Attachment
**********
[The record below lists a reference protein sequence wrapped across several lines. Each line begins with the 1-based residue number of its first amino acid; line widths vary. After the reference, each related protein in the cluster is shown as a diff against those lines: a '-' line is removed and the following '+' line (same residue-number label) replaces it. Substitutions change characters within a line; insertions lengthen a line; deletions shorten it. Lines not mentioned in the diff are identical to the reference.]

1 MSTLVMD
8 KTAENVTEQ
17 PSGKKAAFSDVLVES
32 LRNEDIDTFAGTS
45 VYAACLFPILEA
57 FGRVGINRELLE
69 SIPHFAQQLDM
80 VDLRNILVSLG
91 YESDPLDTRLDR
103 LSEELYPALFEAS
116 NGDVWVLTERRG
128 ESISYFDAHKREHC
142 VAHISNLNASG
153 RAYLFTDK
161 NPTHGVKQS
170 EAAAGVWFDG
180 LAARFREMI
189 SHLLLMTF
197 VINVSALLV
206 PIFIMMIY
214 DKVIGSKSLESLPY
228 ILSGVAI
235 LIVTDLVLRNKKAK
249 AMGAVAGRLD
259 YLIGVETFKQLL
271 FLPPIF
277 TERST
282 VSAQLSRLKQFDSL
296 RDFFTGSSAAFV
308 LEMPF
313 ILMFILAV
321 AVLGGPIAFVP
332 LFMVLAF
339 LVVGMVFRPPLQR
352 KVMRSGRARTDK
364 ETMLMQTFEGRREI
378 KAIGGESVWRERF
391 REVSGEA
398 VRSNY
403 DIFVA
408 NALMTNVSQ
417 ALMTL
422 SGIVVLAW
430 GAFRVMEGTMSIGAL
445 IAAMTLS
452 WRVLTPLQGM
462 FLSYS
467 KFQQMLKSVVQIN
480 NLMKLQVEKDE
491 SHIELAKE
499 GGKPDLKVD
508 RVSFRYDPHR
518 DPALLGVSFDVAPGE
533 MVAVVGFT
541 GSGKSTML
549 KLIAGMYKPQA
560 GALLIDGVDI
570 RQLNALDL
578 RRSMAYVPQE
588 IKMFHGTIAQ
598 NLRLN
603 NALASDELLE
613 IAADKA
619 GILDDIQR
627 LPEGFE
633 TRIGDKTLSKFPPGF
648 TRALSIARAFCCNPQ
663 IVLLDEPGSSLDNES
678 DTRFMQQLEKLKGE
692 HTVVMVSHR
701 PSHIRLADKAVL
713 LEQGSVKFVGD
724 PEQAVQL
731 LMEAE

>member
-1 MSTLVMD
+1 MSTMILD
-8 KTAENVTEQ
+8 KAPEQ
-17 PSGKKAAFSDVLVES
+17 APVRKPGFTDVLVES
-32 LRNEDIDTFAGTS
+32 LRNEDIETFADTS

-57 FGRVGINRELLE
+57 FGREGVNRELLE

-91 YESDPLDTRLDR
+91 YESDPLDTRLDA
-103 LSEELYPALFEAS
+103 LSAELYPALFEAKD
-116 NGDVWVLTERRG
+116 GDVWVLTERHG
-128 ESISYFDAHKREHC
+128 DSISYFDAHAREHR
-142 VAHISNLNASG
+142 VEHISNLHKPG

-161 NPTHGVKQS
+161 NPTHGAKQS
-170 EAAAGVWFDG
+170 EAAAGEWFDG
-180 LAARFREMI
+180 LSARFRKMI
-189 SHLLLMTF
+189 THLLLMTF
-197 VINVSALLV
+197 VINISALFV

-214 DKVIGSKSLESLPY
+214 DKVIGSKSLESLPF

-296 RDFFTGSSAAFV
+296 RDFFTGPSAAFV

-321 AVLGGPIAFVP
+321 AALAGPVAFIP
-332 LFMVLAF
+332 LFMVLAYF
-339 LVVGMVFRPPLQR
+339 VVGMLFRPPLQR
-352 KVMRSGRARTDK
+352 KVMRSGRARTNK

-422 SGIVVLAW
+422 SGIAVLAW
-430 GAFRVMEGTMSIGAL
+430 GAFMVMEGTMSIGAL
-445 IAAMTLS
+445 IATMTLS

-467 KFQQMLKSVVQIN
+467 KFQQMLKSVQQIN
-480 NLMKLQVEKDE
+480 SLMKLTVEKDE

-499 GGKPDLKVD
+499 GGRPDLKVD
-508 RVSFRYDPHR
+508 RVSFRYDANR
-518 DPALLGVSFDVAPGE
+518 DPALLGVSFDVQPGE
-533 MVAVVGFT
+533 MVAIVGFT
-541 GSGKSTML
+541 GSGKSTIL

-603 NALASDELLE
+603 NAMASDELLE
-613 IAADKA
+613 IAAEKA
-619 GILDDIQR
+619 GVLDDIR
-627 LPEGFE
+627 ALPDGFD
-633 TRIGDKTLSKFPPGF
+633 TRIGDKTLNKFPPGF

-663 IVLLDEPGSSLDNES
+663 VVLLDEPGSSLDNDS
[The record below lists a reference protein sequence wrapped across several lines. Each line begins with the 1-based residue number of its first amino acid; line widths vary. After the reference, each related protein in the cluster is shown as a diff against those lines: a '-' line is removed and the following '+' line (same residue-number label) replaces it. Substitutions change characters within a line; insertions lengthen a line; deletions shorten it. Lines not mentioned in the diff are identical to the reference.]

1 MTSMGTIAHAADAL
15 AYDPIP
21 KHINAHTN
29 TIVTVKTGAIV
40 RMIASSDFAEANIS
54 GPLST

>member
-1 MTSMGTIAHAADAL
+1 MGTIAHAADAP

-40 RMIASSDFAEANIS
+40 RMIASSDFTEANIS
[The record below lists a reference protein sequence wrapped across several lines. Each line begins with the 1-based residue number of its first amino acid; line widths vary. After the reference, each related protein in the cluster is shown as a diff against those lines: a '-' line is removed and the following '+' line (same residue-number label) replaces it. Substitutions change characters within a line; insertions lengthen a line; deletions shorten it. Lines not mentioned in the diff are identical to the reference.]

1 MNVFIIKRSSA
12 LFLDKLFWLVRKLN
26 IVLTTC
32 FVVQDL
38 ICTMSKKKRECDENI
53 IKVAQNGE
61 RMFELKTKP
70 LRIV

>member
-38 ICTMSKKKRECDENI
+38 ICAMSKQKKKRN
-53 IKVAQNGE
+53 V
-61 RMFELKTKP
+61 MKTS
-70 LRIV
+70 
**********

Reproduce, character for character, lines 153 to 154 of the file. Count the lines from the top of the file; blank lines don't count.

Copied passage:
15 AYDPIP
21 KHINAHTN